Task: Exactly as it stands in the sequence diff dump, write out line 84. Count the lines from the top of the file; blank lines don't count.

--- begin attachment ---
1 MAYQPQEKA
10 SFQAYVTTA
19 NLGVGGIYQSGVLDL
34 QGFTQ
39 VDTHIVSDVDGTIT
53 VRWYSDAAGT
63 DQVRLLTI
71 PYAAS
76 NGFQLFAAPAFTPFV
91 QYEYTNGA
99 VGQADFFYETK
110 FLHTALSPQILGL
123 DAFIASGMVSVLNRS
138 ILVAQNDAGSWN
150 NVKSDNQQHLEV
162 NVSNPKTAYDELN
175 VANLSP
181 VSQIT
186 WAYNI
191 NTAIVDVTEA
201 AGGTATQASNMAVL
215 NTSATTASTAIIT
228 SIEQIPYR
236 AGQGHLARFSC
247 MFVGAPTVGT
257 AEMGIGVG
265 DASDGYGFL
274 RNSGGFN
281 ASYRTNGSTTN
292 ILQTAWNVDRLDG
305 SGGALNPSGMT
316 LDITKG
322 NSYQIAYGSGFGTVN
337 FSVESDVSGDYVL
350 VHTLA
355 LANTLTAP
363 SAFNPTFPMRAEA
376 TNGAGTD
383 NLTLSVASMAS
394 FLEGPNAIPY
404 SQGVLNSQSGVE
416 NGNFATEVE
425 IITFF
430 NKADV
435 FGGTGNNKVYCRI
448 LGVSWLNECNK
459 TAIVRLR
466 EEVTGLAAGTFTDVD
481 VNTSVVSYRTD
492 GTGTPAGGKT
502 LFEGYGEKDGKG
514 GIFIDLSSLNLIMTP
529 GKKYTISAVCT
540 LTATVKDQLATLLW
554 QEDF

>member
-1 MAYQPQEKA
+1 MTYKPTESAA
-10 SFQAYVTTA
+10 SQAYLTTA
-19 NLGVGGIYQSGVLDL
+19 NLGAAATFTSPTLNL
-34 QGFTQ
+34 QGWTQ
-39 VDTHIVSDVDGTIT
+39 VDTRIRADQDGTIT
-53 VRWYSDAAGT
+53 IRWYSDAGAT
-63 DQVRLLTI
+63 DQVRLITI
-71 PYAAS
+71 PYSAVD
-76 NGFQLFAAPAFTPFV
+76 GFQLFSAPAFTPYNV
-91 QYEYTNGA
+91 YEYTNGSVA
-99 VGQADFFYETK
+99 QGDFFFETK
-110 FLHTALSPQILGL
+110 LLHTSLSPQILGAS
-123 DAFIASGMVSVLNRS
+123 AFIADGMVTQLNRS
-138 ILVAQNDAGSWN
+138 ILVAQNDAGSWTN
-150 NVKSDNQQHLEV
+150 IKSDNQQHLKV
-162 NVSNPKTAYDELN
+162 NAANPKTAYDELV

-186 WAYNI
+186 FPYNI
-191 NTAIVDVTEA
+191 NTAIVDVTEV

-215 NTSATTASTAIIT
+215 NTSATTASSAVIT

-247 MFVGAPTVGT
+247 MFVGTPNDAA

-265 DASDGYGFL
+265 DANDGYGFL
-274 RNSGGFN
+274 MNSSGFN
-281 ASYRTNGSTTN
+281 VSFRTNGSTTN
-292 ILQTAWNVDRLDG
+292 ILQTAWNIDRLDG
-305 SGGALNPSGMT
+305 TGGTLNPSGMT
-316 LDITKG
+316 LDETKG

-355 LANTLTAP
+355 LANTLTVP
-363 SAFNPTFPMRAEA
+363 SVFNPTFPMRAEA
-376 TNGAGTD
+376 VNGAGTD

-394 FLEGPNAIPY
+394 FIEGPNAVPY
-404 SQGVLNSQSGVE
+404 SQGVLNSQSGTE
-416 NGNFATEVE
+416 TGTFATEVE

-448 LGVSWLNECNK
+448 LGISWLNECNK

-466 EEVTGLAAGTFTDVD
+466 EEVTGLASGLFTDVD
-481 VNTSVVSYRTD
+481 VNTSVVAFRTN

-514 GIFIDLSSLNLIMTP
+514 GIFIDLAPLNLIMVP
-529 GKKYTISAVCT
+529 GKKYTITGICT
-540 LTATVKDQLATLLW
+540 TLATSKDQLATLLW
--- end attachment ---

+138 ILVAQNDAGSWTN